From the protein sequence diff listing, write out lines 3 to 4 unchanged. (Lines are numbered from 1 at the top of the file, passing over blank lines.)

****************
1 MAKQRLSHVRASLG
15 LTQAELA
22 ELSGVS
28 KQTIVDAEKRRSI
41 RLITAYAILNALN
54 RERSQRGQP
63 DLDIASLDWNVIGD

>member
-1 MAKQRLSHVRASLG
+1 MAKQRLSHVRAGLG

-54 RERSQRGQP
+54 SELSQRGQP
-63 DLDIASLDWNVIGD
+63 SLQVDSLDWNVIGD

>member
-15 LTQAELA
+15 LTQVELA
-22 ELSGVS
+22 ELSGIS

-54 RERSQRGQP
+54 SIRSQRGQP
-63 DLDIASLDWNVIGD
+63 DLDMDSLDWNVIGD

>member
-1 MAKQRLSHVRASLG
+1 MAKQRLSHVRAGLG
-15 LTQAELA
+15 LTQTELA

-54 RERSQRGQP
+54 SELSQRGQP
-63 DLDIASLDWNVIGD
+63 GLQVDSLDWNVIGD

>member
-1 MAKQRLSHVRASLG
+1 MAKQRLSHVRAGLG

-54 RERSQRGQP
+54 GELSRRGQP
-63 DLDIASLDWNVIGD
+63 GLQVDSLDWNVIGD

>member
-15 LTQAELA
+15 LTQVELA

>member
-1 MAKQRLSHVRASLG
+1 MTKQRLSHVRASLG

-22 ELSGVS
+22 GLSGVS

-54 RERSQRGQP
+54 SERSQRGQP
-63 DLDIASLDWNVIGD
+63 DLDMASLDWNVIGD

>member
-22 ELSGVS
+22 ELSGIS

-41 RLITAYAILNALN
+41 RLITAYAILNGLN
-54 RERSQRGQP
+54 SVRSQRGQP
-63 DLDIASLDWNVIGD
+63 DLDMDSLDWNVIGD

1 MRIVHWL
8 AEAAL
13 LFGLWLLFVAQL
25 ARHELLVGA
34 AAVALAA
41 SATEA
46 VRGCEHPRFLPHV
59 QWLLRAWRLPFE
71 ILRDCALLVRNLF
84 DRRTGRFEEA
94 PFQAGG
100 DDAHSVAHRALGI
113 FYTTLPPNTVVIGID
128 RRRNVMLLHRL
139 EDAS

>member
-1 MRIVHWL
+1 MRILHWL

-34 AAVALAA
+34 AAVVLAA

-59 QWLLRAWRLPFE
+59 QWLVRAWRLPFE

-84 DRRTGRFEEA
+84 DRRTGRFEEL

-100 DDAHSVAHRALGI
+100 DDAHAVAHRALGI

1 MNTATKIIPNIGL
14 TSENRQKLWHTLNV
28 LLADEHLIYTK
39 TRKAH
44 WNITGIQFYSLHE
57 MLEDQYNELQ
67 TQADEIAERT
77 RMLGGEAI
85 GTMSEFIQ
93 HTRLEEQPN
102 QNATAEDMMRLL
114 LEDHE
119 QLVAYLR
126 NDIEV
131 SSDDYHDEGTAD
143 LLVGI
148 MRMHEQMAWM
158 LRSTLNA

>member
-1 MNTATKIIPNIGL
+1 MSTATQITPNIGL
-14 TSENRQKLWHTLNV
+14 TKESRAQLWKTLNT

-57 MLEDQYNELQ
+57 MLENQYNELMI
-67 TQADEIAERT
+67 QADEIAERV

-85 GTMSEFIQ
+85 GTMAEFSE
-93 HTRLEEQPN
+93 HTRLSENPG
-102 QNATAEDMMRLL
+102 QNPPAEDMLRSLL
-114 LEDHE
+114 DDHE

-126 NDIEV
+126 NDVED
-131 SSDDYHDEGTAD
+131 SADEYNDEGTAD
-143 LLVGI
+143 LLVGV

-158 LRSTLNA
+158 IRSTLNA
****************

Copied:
22 ELSGVS
28 KQTIVDAEKRRSI